“If it really becomes a situation where we don’t receive the report, we will then talk directly to the vets,” Wentzel says. “If they refuse to do what we recommend, it could come down to criminal charges of animal cruelty but we are nowhere near that stage as yet.”  

SEE: #ShockWildlifeTruths: Captive bred lions will forever be victims of the hunting industry

And while these conditions are allowed within the parameters of the law in South Africa, it highlights the ethical issues around the canned lion breeding practice.

South African has had over two decades to stem the controversial issue of canned lion hunting but instead the industry has thrived - that is until the controversial documentary Blood Lions put the issue back into the spotlight - setting in motions a few small victories.

The Professional Hunter's Association of South Africa has distanced themselves from canned hunting and breeding completely in November last year. A vote taken at the 38th annual general PHASA meeting held in Polokwane, saw the majority of its choosing not to participate in captive-bred lion hunting until such time as the South African Predators’ Association (SAPA) could prove the conservation value of this practice to both PHASA and the International Union for the Conservation of Nature (IUCN).

PHASA members are now prohibited from taking part in canned lion hunts.

SEE: SA's trophy hunting industry disowns half-tame lion hunting

The move was considered a victory on South African soil but is seen as a rather intentionally delayed response. Added to this the US ban has had major impact on the lion hunting and breeding industry locally.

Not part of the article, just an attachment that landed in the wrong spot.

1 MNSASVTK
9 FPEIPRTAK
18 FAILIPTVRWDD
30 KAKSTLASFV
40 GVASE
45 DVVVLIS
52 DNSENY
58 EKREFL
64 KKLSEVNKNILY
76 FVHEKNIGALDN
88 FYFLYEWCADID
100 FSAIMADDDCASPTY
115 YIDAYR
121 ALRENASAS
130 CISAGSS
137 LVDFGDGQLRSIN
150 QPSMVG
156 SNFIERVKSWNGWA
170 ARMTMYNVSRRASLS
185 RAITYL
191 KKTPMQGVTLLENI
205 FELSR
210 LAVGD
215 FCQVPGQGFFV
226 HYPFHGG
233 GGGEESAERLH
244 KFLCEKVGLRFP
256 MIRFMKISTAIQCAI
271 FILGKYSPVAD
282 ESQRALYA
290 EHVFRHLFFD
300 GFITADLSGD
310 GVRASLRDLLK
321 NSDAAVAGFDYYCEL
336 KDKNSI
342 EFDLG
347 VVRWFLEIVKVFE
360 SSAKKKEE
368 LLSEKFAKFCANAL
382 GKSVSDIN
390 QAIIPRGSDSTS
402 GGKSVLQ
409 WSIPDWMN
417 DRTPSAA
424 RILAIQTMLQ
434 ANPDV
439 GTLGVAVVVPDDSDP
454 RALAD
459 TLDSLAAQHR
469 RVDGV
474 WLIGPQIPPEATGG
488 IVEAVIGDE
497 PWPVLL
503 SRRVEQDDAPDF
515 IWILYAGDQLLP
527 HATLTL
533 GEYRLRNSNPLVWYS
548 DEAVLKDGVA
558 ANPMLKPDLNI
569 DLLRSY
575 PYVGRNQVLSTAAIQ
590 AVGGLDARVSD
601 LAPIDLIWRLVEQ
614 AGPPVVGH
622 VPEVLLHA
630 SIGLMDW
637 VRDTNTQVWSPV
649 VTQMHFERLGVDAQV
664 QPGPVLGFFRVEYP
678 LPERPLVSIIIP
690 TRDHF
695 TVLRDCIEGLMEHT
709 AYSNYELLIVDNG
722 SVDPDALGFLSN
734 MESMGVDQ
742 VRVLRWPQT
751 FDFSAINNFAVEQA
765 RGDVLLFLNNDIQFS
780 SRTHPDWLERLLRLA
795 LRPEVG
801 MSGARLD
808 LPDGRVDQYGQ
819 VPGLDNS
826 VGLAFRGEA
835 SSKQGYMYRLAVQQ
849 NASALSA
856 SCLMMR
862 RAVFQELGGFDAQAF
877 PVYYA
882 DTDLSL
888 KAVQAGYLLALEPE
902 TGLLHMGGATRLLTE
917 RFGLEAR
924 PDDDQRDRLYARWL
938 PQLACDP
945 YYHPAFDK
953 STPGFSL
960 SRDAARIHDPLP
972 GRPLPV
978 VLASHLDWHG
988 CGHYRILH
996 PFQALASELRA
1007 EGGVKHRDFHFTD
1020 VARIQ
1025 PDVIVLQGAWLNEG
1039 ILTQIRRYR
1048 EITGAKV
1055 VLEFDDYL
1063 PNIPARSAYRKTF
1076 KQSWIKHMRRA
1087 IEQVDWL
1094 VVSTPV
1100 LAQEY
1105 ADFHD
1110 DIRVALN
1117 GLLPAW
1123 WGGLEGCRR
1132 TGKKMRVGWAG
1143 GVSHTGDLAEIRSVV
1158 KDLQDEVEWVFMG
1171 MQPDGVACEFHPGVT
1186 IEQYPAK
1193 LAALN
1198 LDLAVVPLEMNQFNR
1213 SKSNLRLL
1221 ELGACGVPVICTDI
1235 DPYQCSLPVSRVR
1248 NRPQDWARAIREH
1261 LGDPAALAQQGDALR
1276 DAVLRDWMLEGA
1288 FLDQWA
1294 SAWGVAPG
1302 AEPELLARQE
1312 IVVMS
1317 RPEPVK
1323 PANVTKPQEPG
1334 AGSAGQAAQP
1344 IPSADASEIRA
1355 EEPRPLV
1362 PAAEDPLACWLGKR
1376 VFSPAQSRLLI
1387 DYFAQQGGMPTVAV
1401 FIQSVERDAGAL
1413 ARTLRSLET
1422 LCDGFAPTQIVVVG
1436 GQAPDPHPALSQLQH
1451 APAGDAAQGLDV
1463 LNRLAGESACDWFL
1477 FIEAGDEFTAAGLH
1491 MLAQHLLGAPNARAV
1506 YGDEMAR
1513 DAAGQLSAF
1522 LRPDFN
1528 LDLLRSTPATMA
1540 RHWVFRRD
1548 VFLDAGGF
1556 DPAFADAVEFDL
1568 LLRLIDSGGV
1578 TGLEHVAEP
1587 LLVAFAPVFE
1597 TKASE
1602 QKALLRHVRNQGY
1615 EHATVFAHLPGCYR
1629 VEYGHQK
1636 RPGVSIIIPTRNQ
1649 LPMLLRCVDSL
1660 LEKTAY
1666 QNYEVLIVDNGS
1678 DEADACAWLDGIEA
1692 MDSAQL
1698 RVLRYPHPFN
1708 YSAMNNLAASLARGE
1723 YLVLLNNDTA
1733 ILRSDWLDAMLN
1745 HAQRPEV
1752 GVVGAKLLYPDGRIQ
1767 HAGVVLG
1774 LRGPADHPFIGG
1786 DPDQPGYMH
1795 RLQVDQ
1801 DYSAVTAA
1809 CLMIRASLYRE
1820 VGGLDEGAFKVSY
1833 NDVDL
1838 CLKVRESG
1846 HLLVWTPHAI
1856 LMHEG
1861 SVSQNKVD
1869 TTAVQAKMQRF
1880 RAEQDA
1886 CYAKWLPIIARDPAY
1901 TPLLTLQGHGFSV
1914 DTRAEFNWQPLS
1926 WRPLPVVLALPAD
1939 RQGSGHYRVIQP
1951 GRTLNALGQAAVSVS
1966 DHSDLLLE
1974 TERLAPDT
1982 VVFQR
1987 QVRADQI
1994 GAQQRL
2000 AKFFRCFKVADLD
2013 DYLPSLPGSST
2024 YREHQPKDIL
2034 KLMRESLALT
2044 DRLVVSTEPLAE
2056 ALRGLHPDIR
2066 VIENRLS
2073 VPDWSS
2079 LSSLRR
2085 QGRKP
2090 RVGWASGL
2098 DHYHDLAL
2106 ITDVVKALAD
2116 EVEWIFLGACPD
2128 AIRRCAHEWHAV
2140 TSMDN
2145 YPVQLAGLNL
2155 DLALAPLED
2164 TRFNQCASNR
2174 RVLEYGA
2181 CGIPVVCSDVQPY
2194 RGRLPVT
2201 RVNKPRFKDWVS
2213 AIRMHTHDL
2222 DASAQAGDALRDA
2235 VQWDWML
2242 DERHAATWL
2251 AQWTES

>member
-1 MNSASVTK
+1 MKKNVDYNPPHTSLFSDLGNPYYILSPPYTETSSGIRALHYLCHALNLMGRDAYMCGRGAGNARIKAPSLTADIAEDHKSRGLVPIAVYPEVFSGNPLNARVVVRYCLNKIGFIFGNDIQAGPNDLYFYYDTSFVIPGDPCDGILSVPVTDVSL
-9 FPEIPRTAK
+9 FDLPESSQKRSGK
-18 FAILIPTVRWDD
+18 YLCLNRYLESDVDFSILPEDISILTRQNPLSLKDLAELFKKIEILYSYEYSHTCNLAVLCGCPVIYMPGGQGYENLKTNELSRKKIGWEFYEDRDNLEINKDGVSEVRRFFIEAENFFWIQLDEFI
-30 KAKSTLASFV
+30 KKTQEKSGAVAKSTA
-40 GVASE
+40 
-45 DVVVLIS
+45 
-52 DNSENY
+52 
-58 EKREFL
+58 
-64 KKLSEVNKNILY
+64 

In January this year, the US Government banned the import of all lion trophies from Africa, unless it could be proven that the specific hunt makes a positive contribution to the overall conservation of lions in the wild.

SEE: ShockWildlifeTruths: Hunters Bagged 10 000 Lions in Africa Since 2003

Since the announcement, the local industry is facing total collapse as 70% of the lion hunting clientele hail from the US. 

According to Pieter Potgieter from the South African Predator Association (SAPA), a group regulating the canned breeding and hunting industry in SA, the lion hunting industry's cashflow has been affected tremendously. 

Because of the ban, "the lion farmers now have no income", Potgieter told Carte Blanche recently, despite still needing to feed their lion stocks on a daily basis... an expensive practice for no remuneration.  

"This forces the lion farmers to make all sorts of other plans," Potgieter says,  Plans which "include offering cheap lion hunting packages for locals, and the euthanasia of older animals".  

Despite the victory for the future of lion hunting in South Africa, the existing captive bred lions are the worst off and will remain victims of the canned breeding industry at large.  

What to read next on Traveller24

ShockWildlifeTruths: Hunters Bagged 10 000 Lions in Africa Since 2003

Fenced freedom: The problem of being wild

Lion culling: A paradox of banning trophy hunting?